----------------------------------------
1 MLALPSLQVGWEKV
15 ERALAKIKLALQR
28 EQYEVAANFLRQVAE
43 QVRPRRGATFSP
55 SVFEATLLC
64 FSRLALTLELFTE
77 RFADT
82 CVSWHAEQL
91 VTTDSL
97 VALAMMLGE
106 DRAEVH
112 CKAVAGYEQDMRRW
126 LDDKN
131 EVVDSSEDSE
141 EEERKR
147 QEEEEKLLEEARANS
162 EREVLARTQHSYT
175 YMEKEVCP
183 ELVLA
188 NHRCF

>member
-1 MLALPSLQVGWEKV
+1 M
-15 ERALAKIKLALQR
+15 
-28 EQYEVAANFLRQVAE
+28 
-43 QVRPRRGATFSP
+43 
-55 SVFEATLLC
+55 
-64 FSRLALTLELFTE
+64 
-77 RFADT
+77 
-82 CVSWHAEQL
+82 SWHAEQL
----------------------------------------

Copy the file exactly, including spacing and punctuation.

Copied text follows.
1 MLALPSLQVGWEKV
15 ERALAKIKLALQR
28 EQYEVAANFLRQVAE
43 QVRPRRGATFSP
55 SVFEATLLC
64 FSRLALTLELFTE
77 RFADT
82 CVSWHAEQL
91 VTTDSL
97 VALAMMLGE
106 DRAEVH
112 CKAVAGYEQDMRRW
126 LDDKN
131 EVVDSSEDSE
141 EEERKR
147 QEEEEKLLEEARANS
162 EREVLARTQHSYT
175 YMEKEVCP
183 ELVLA
188 NHRCF

>member
-1 MLALPSLQVGWEKV
+1 M
-15 ERALAKIKLALQR
+15 
-28 EQYEVAANFLRQVAE
+28 
-43 QVRPRRGATFSP
+43 
-55 SVFEATLLC
+55 
-64 FSRLALTLELFTE
+64 
-77 RFADT
+77 
-82 CVSWHAEQL
+82 SWHAEQL